Table 4: Spearman correlation between phonological awareness, rapid serial naming and writing, on children from kindergarten and 1st grade of elementary school I, Recife, 2015. (N = 80) 

** Significant correlation with p > 0.01

* Significant correlation with p > 0.05

Legend: SA- Syllabic awareness; PA- Phonemic awareness; TPA- Total phonological awareness; RSNOE- Rapid serial naming of objects error; RSNOT- Rapid serial naming of objects time; RSNCE- Rapid serial naming of colors error; RSNCT- Rapid serial naming of colors time; RSNLE- Rapid serial naming of letters error; RSNLT- Rapid serial naming of letters time; RSNNE- Rapid serial naming of numbers error; RSNNT- Rapid serial naming of numbers time; Wri- Writing.

Discussion

According to Table 1, with increasing age of the child, there is improvement in phonological awareness skills. These results show, as expected, that the progression of age, and especially of the school years, influences the development and improvement of phonological awareness skills that depend, in part, on the contact with written and formal learning. These data corroborate the findings of a study conducted in the metropolitan area of ​​Recife2. One can also observe this comparison in other regions of the country in various sociolinguistic contexts1.

Similarly, research conducted in the south1 region aimed to compare the performance in expressive vocabulary and phonological awareness among children with speech disorders and typical language acquisition and to analyze the influence of age in this performance. The data show that children of a younger age obtained less hits in phonological awareness tasks. This result can be explained by the prior knowledge acquired by the child at a later age and the influence of the written language. Since the older children started to have more contact with the concepts of grapheme and phoneme, they have consequently gained a higher level of phonological awareness.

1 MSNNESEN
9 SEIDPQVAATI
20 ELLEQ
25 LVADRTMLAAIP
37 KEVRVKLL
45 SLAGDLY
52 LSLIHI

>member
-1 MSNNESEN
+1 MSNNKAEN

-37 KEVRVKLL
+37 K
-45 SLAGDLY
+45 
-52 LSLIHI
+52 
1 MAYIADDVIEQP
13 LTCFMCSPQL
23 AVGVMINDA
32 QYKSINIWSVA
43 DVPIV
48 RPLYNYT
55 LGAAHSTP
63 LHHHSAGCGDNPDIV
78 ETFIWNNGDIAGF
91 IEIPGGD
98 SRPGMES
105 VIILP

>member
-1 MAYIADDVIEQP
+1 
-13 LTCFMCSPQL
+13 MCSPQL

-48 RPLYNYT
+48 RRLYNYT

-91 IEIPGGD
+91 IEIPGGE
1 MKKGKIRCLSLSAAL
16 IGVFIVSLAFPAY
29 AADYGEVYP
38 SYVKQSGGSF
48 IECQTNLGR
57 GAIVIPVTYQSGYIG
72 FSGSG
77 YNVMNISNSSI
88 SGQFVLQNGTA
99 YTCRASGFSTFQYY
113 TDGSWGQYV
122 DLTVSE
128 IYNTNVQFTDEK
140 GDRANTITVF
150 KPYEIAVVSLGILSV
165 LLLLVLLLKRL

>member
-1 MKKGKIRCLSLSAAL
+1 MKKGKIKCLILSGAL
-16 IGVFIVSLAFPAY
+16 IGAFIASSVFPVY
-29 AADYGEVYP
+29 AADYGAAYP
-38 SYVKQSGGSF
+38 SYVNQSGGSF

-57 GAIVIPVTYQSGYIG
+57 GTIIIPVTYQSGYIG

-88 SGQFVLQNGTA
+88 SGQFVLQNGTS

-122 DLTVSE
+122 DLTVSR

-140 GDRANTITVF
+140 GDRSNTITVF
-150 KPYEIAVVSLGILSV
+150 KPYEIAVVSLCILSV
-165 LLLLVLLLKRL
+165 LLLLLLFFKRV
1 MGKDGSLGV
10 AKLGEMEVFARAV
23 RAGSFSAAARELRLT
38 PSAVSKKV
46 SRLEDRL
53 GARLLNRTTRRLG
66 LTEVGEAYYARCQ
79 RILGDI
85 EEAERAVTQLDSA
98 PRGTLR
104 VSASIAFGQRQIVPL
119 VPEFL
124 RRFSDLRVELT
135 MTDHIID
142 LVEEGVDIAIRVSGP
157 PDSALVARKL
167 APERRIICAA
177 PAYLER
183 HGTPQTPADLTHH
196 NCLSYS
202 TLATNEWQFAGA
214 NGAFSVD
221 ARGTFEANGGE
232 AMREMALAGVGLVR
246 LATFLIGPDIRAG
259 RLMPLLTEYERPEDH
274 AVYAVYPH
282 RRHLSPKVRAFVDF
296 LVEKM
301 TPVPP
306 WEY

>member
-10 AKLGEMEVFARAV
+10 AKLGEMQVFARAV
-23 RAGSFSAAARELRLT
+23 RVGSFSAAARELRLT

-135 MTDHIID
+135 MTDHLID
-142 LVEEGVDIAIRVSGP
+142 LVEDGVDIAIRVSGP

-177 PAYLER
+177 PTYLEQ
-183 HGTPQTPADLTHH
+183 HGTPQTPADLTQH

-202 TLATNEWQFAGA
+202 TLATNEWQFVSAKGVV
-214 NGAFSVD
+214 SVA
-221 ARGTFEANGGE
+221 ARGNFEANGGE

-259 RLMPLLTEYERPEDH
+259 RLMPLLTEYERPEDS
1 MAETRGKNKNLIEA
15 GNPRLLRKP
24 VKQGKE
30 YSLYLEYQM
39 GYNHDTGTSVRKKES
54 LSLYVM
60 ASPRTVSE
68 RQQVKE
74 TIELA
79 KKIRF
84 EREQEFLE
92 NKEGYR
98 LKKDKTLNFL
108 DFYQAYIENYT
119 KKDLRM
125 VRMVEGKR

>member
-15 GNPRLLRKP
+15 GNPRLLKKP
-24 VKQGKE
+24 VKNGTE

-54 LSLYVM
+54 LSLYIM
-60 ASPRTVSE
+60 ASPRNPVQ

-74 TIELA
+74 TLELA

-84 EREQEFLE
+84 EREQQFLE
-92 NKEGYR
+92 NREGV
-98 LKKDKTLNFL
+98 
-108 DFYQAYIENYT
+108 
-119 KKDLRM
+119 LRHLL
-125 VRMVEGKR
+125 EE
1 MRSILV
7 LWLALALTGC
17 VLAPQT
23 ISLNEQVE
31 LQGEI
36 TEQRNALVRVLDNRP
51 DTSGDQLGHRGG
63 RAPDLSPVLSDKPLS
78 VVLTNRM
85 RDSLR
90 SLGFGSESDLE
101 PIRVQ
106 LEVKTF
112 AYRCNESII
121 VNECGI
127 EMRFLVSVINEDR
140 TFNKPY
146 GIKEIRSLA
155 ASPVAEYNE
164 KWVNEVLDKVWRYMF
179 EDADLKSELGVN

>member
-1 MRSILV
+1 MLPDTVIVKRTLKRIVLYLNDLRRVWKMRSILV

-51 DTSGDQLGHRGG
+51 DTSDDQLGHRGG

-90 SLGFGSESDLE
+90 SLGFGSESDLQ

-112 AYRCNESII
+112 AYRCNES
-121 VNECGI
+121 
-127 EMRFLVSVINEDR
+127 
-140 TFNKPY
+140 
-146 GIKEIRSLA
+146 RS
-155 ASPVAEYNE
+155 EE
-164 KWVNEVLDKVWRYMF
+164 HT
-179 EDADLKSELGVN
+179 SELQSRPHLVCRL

In the present study, it was observed that the participants had a lot of difficulty in performing the tasks of phonological awareness. In a way, this difficulty was expected to children under four years, as the test employed (CONFIAS) is recommended for children from this age group due to the difficulty in assessing phonological awareness in children of three years. Still, the test has been selected and applied in order to verify if it could indicate some phonological "sensitivity" by the younger children, being possible to verify some level of sensitivity for the syllabic awareness skill.

Even if there is sensitivity to the syllabic awareness skill, the average of the results found in all age groups is far below from what the author of the test17) advocates.